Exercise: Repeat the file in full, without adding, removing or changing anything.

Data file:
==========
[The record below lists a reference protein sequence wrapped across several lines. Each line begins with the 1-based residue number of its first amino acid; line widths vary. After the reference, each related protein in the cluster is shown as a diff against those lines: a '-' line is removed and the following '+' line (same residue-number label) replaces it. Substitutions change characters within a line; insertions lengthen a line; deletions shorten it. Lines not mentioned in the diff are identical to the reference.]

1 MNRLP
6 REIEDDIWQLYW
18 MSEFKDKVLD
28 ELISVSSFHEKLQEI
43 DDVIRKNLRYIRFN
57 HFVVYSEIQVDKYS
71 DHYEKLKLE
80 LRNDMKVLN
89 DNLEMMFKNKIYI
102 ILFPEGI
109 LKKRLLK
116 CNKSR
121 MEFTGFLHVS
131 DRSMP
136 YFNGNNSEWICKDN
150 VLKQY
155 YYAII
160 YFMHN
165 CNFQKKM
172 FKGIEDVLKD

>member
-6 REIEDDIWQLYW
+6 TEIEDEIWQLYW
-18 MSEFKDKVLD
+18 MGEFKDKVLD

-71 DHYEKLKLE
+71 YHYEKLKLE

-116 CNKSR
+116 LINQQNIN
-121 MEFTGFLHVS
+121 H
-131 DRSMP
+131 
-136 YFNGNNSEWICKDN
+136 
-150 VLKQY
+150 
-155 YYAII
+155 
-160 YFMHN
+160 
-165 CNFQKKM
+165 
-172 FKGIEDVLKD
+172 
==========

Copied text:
[The record below lists a reference protein sequence wrapped across several lines. Each line begins with the 1-based residue number of its first amino acid; line widths vary. After the reference, each related protein in the cluster is shown as a diff against those lines: a '-' line is removed and the following '+' line (same residue-number label) replaces it. Substitutions change characters within a line; insertions lengthen a line; deletions shorten it. Lines not mentioned in the diff are identical to the reference.]

1 MNRLP
6 REIEDDIWQLYW
18 MSEFKDKVLD
28 ELISVSSFHEKLQEI
43 DDVIRKNLRYIRFN
57 HFVVYSEIQVDKYS
71 DHYEKLKLE
80 LRNDMKVLN
89 DNLEMMFKNKIYI
102 ILFPEGI
109 LKKRLLK
116 CNKSR
121 MEFTGFLHVS
131 DRSMP
136 YFNGNNSEWICKDN
150 VLKQY
155 YYAII
160 YFMHN
165 CNFQKKM
172 FKGIEDVLKD

>member
-6 REIEDDIWQLYW
+6 TEIEDEIWQLYW
-18 MSEFKDKVLD
+18 MGEFKDKVLD

-71 DHYEKLKLE
+71 YHYEKLKLE

-116 CNKSR
+116 LINQQNIN
-121 MEFTGFLHVS
+121 H
-131 DRSMP
+131 
-136 YFNGNNSEWICKDN
+136 
-150 VLKQY
+150 
-155 YYAII
+155 
-160 YFMHN
+160 
-165 CNFQKKM
+165 
-172 FKGIEDVLKD
+172 